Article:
If you’re considering filing for divorce, you know taking the first step is not easy. In addition to the psychological impacts, though, there may be legal ramifications for the spouse who chooses to file first. Here’s what you need to know to protect yourself and your assets as you dissolve your marriage.
What if You File First?
In states with no-fault divorce laws (Wisconsin, Oregon, Washington, Nevada, Nebraska, Montana, Missouri, Minnesota, Michigan, Kentucky, Kansas, Iowa, Indiana, Hawaii, Florida, Colorado, and California), filing first does not assign a legal advantage or disadvantage. Regardless of the reasons underlying the divorce, these states only acknowledge that one party has decided to file. From there, they assume that the marriage is “irretrievably broken.”
If you file for divorce in Florida, the judge in charge of hearing your case (and your divorce attorney) will probably not even consider why you chose to file for divorce. While this means filing first won’t benefit or harm your case, there are still things you’ll want to consider as you move through the process.
Protecting Your Assets During Your Florida Divorce
As long as you meet Florida’s residency requirements, you can file for divorce in the Sunshine State. Here are a few things to keep in mind as you do:
Splitting Assets During Your Divorce
As you seek a divorce in Florida, the court will divide your marital assets and debts. According to Florida divorce law, the courts define marital assets as assets or liabilities acquired during the marriage by either party. Keep in mind that the court does not divide separate assets or property owned by only one spouse. Neither do the courts divide non-marital assets, including inheritances.
This means that, as you move through your divorce, you’ll have to decide what is and is not marital property. In the eyes of the court, the following factors are likely to affect the determination of property distribution:
- The contribution of each spouse to the marriage, including homemaking and childcare.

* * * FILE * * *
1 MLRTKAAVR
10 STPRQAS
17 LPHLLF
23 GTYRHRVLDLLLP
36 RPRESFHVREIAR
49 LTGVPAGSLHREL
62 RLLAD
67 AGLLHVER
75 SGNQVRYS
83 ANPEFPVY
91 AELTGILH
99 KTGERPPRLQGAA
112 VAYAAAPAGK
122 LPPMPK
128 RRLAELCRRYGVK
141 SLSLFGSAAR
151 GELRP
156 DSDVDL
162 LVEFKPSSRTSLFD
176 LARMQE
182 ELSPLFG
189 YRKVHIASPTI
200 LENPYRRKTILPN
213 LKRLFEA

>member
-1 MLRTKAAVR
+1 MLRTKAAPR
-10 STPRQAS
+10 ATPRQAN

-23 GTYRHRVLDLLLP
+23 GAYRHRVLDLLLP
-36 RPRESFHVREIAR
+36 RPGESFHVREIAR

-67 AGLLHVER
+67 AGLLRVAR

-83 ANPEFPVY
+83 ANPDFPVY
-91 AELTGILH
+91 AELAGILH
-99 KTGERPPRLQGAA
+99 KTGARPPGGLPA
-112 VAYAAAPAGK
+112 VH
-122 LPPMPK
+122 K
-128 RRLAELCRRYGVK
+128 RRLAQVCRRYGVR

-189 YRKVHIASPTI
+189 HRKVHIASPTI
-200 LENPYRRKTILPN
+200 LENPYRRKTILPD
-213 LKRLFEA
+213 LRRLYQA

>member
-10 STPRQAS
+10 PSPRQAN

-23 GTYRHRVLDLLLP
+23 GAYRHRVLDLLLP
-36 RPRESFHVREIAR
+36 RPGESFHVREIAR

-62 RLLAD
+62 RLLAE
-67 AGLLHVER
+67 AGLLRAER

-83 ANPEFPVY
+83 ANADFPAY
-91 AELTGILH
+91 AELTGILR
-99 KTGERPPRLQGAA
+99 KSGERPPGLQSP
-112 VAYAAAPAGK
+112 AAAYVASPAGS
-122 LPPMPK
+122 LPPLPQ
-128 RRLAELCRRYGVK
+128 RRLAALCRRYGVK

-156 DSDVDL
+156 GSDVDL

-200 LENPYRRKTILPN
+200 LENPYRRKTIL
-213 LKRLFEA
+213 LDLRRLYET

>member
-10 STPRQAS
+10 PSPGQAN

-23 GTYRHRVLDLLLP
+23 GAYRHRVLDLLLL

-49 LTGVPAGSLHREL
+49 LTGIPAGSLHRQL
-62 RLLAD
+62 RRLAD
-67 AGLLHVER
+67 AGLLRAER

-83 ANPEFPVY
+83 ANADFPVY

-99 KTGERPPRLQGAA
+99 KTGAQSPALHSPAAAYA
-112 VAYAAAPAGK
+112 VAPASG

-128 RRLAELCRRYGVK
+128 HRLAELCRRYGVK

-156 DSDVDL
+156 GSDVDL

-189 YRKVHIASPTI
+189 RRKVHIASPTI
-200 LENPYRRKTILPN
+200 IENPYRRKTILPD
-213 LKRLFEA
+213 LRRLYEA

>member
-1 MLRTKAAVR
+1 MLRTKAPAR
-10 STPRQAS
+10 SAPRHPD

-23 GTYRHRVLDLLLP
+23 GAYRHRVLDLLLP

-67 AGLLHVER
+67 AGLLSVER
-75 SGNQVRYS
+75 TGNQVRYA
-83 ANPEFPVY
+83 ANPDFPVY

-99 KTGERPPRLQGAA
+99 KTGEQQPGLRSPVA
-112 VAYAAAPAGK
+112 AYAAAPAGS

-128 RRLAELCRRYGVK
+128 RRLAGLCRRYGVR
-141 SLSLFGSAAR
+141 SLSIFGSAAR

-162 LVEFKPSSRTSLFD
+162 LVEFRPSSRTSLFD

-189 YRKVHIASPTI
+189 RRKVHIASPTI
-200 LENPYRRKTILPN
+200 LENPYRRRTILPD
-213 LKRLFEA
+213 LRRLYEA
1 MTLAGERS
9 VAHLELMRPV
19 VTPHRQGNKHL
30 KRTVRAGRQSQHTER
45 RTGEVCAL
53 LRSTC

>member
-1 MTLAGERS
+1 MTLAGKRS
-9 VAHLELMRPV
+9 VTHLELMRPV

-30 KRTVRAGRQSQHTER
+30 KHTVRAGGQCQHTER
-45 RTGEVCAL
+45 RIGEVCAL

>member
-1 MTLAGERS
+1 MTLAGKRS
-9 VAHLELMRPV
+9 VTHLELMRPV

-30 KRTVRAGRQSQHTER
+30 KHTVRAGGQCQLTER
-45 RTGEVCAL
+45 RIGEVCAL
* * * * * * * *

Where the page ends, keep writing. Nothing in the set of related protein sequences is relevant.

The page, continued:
- The economic standing of both spouses.
- The length of the marriage.
- Whether either party experienced an interruption of career or education during or as a result of the marriage.
- Whether one spouse helped advance the career or education of the other spouse.
- The desirability of obtaining a specific asset, including for business reasons.
- How each spouse contributed to obtaining certain marital assets.
- Whether it would benefit the custodial spouse to stay in the family home for the children.
- Whether one spouse intentionally wasted assets in the two years before filing for divorce. Examples include excessive shopping or spending large sums of money on a person with whom one spouse is having an affair.
Calculating Child Support
In Florida, the courts often require the noncustodial parent to pay child support to their ex-spouse. During such a determination, the court will consider the following factors:
- The net income of both parents
- The cost of child care
- The cost of medical insurance for the child(ren)
- The number of children that require support
If you want to avoid devastating financial impacts and get a fair settlement during your divorce, hire a skilled Florida divorce attorney. Your divorce attorney will work with you to help you avoid legal pitfalls and protect yourself financially as well as emotionally. Ready to learn more? Contact our team today.